‘What is emerging is a picture of Neolithic people having the same need to anchor and share ideas and stories as we do now, and that built structures like Silbury Hill may not be conceived as grand monuments of worship but intimate gestures of communication.’
Actually, I got back last Friday, but I’ve spent the weekend so far recovering. Caught a cold two weeks ago and although it was better last week, I still had to stand around outside all day in the cold and damp and cough up lungs. So, yesterday (Saturday) I took it easy. We were supposed to go to the UW game at 4, but the ArchaeoWife was also ill (probably similar cold) so we decided against it as it was raining heavily. No big loss from our perspective since UW got a whoopin’.
ANYWAY. . .I was out doing this:
Yours truly is the one farthest right in the background. They’re drilling bore holes all over the place and taking sediment and water samples to check for contamination and depth of various sediments. There is archy material here so it needs a monitor. It was supposed to be boring and uneventful, but on Tuesday they brought up what appeared to be shell midden at about 6 feet down. It was right at the base of the fill layer which is just globs of sand and rocks and junk that they laid over the whole site when they knocked down all of the lumbermill buildings. Only a 4″ boring so it’s difficult to tell if it’s really midden or some similar deposit of natural or historic origin. So, I made them stop, called the office, blah blah blah, sent a sample back, and finally they decided it was possible but not definite and they could go ahead and finish the hole there. That was the only excitement for the week. They’re still going this week, but someone else is going out.
Saw some wildlife. . . .they have a pair of bald eagles inhabiting the property, a gaggle of ninja raccoons — they climb chain link fences and climb down head first on the other side — seals/sea lions, etc. Great area.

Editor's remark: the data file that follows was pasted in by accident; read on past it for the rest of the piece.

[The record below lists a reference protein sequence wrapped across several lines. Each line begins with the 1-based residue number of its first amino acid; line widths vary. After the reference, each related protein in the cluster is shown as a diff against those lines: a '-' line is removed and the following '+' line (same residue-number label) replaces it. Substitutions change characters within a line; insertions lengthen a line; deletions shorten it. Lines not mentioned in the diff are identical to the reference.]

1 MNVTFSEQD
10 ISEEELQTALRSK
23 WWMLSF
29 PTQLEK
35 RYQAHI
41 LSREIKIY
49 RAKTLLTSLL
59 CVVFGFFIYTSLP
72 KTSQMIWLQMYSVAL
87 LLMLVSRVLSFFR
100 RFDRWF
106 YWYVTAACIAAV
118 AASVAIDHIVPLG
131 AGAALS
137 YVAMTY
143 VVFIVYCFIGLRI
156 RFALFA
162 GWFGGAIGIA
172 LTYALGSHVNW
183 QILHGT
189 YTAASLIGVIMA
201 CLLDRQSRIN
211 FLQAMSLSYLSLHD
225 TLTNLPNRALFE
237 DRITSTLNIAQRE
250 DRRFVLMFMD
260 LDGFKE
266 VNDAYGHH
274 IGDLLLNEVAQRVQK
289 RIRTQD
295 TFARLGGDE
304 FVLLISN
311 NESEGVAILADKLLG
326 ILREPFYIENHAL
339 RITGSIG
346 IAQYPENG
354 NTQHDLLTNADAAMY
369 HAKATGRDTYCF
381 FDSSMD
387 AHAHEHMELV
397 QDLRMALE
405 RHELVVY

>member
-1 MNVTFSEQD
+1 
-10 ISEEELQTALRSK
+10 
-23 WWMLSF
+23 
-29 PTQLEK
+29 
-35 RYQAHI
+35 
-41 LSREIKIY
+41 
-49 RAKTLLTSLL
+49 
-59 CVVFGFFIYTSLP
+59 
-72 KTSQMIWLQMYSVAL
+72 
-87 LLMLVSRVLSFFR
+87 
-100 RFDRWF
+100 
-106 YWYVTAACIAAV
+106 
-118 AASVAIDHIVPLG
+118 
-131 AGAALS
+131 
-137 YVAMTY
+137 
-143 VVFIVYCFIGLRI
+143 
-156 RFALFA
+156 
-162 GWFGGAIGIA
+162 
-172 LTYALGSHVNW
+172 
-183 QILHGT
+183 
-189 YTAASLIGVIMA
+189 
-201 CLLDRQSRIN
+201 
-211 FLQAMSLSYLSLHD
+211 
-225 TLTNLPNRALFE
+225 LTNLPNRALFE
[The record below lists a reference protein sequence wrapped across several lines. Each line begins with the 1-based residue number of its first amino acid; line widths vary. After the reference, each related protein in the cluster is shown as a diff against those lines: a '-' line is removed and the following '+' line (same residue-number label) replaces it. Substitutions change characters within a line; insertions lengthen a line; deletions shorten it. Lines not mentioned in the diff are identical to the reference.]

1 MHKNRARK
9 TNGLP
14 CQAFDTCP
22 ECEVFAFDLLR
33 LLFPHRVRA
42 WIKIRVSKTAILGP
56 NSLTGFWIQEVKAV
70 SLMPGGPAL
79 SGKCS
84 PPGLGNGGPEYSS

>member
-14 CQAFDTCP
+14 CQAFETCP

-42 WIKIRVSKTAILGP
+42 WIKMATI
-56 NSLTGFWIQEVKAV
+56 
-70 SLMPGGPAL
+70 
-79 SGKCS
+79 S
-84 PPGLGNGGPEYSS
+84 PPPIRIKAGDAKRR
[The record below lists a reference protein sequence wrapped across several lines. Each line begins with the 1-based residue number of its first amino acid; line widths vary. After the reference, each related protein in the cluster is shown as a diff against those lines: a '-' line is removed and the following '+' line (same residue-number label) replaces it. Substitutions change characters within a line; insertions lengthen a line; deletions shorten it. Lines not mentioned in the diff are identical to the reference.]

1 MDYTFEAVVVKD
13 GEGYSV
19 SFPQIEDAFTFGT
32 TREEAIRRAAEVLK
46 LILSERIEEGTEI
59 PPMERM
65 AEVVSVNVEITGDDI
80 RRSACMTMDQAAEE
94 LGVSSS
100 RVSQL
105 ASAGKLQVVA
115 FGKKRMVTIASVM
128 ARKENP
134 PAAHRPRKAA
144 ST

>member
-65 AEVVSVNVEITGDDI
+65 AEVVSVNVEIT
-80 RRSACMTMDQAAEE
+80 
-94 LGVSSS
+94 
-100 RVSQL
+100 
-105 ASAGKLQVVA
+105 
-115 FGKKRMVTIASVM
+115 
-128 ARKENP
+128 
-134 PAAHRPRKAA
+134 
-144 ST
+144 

October 27, 2010
Really, substitute ‘archaeology’ for ‘English’ and a few other terms and it works, mostly.
Why do they keep bouncing up and down?
October 26, 2010
Haven’t blogged because I’ve been busy and beat. Sunday night I woke up at like 2 or 3 and never went back to sleep so all Monday I was dead tired and didn’t do squat when I got to the hotel except write up what I did to send back to the office. Today was more. . . . interesting.
We’re at the old Rayonier Mill in Port Angeles WA (48 07′ 0.19″N, 123 24′ 27.67″) where they are drilling holes looking for contaminated sediments. To do what, I don’t know. But I stand and watch the samples come up to make sure nothing’s in ‘em. There were some prehistoric (actually historic) Amerindian sites here, although none known in the area they’re (mostly) drilling in now. Of course, today we ran into what looked like shell midden so I had to make them stop on that hole, calls went out to the home office, the contractor, etc., so I went and started a big mess. Its not certain it’s midden, but I’m sending a sample back to the office so they can look at it more closely and then figure out what to do. So, little bit of excitement.